Once you've invested in a quality compact car, you're ready to venture out into the frenzy of the city streets. You can't expect the drive to be as easy as it is in the suburbs, so keep these tips in mind for driving safely through traffic:

1. Be conscious about mileage
City streets are a mess of stop-and-go traffic – and that can really affect your car if you're not driving properly. According to Edmunds, your gas mileage takes a beating too, so make sure you're not speeding up just to slow right back down. Accelerate lightly and coast whenever possible. And if you find yourself in a dead stop, switch gears into neutral. This will do your gas tank some serious good. Lastly, don't forget to keep your tank at least half full. After all, how many gas stations have you seen in the city? They're hard to come by, so you won't have many options – if any – for filling back up if you're on E. 

2. Stop switching lanes
Sure, there's a cars-length of room to squeeze into the next lane. But are you really going to get there any faster if you decide to move over? Keep the lane changing to a minimum while traveling in heavy traffic – this can reduce your chance of experiencing a fender bender at the worst time possible. Who really wants to be the reason traffic is backed up even worse?

Choose a lane and stay in it.Choose a lane and stay in it.

3. Avoid rush hour
This might be impossible for some, but if you can manage, try to stay off the city roads during rush hour. Generally, from 7 a.m. to 10 a.m. and 4 p.m. to 7 p.m., are the time frames when the city streets get most congested because everyone is trying to get to work or head back home – and they're all doing it at the same time. If you can avoid rush hour traffic, you'll save yourself the frustration that often results in road rage, which could ultimately lead to a collision occurring.

4. Always think big picture
Driving through the city offers an opportunity to view plenty of beautiful sights because there's so much going on. But, unfortunately, that's also a hazard that could lead you slamming into someone's rear end. When navigating through city streets, just remember to use all of your mirrors, side windows and entire windshield to view the big picture while you travel. Neglecting to keep an eye on every direction could lead to a collision, so just be careful.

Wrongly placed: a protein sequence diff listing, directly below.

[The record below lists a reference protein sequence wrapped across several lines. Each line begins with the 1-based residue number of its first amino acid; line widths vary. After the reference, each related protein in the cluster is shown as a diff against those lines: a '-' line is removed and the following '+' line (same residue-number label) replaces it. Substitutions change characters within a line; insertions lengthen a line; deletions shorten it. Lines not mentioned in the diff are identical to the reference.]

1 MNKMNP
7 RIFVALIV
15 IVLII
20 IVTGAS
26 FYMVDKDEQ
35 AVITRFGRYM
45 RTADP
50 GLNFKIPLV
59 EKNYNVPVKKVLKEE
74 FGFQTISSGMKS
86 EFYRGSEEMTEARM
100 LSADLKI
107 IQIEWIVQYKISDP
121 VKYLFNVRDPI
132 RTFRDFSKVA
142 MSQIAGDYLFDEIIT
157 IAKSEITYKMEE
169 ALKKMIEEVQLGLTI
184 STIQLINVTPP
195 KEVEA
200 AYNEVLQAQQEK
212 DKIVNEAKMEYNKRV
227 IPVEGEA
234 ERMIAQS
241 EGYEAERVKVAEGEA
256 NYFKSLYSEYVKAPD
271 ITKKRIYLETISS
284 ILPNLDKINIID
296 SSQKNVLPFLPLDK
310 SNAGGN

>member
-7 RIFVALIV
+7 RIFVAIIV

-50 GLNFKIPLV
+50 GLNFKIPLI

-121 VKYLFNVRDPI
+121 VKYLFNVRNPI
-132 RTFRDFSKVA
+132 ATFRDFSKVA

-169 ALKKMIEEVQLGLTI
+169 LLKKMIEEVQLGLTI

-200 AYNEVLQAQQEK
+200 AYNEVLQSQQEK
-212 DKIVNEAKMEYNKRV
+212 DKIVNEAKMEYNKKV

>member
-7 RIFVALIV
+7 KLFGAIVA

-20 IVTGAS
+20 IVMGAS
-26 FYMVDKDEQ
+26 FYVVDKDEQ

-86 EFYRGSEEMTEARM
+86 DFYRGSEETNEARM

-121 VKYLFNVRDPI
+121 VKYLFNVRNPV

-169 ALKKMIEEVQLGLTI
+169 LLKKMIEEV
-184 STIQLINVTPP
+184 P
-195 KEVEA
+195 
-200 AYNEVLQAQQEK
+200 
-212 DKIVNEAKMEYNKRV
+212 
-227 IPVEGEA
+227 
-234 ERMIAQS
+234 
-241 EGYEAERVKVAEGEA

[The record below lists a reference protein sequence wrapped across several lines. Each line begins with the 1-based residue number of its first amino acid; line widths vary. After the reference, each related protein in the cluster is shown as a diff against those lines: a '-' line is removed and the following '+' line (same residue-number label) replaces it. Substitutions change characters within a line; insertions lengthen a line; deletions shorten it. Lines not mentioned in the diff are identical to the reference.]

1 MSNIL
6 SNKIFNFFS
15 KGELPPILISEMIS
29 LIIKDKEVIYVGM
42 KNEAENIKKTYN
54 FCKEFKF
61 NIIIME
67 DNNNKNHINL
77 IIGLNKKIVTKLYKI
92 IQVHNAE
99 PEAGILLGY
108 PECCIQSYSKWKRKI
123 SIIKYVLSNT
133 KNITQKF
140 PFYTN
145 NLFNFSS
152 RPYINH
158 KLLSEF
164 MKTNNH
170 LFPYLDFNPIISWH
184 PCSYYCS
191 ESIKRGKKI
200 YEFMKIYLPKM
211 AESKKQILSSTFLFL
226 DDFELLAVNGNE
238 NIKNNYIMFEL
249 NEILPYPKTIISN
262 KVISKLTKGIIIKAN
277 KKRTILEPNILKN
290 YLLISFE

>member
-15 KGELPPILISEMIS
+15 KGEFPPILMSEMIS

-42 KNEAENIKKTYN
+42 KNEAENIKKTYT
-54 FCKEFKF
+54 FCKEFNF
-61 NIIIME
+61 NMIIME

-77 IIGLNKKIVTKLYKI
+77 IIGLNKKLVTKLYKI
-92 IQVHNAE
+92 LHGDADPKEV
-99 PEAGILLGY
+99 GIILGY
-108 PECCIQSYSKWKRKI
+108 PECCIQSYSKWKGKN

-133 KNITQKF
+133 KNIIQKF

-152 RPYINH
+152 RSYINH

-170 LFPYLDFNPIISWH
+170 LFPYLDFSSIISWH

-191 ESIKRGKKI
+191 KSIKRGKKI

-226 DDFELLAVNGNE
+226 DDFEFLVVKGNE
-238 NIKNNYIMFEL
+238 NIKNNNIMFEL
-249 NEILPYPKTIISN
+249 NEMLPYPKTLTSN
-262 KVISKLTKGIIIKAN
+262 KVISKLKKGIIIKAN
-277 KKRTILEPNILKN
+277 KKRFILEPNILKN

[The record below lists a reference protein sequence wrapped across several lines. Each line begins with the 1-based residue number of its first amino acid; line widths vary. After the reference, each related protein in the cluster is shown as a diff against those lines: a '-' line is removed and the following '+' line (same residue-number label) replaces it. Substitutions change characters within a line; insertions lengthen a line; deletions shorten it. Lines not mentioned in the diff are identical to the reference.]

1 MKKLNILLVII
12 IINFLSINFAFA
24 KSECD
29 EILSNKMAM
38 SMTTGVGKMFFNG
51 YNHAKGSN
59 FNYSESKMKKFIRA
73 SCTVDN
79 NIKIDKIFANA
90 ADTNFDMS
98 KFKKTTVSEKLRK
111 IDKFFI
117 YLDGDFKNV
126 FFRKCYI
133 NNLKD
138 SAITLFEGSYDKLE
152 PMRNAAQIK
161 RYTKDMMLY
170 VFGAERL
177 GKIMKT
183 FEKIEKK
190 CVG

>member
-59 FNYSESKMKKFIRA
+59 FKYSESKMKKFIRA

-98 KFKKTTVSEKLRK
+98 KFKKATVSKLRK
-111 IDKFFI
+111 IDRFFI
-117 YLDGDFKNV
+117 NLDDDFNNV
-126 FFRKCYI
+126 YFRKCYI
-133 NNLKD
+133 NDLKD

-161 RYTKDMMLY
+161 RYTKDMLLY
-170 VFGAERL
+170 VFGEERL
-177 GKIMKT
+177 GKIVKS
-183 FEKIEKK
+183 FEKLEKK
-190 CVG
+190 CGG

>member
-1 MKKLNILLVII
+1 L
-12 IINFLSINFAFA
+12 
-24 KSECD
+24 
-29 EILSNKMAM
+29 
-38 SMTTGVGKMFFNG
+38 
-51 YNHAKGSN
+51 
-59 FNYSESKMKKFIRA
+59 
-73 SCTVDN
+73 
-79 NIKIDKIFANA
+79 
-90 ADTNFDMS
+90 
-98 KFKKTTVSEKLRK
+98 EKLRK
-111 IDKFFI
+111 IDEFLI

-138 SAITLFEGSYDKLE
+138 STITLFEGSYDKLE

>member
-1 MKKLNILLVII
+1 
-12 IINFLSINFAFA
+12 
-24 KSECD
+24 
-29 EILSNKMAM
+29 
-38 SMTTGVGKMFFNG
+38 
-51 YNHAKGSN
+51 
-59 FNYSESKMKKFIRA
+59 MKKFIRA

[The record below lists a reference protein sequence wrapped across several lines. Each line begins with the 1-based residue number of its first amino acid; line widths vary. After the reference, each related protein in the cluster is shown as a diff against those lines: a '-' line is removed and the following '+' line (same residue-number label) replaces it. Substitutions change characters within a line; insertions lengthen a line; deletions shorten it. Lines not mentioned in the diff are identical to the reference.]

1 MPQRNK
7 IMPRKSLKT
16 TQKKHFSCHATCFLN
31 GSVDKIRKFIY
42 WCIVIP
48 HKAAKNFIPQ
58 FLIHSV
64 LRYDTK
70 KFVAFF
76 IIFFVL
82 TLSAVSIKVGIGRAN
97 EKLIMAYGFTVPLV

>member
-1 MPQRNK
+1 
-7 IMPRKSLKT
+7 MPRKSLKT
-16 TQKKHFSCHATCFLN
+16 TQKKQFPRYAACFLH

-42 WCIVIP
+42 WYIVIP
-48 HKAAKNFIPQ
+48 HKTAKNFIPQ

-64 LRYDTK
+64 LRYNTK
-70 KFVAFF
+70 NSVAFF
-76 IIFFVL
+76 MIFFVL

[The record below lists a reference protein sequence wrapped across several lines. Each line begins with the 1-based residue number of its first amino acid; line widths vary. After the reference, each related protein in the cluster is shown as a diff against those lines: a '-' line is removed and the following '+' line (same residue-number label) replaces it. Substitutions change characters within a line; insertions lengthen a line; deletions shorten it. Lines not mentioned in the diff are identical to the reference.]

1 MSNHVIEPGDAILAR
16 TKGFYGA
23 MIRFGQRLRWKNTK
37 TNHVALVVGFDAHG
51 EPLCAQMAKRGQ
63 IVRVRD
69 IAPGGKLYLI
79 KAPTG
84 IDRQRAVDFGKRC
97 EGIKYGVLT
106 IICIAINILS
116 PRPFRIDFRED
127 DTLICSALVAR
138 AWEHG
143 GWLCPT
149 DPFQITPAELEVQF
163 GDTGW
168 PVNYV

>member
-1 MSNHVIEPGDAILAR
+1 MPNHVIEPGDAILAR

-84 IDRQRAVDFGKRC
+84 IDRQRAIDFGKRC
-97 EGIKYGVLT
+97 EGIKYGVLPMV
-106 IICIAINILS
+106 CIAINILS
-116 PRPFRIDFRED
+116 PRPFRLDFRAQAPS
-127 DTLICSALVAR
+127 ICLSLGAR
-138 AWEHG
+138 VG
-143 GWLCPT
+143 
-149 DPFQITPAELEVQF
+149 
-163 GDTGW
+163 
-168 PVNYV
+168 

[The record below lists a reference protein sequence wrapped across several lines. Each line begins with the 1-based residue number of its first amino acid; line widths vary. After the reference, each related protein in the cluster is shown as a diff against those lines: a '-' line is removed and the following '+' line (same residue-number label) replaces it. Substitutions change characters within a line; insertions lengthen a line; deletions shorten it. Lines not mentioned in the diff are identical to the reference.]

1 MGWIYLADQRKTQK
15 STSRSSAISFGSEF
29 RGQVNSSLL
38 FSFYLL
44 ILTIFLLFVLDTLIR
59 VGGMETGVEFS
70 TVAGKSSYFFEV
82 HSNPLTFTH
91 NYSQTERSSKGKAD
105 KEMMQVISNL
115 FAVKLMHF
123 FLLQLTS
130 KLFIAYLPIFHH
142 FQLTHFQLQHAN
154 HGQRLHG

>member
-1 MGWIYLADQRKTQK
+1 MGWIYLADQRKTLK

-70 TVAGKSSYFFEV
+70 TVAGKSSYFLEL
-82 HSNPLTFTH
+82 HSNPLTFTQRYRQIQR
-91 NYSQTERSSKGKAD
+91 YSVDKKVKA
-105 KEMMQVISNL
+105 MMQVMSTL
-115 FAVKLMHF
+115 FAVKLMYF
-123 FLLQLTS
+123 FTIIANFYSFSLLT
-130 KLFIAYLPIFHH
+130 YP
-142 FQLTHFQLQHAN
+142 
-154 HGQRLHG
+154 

5. Give yourself ample time
Navigating through a big city can be overwhelming and intimidating, especially if you're a first timer. That's why Big City Driver recommends giving yourself ample time to travel from your home to your office in the city every morning, This can ensure that you'll drive safely which will lessen your chance of speeding to get to work on time. Who knows – maybe you'll even avoid the city traffic completely!

Need a new ride to fit your city-living lifestyle? Come on over to NJ Auto Auction, where we have a lot full of Carfax-certified vehicles to choose from.

Consider these tips before you start packing.

Consider these tips before you start packing.

The time has come. Summer is almost over, and fall semester is right around the corner. You've been holding it down in your childhood bedroom for months, but soon you'll be heading back to your dorm room until Christmas break. Unfortunately, that means figuring out how you can consolidate a room's worth of clothing, accessories and furniture to fit into your tiny compact car.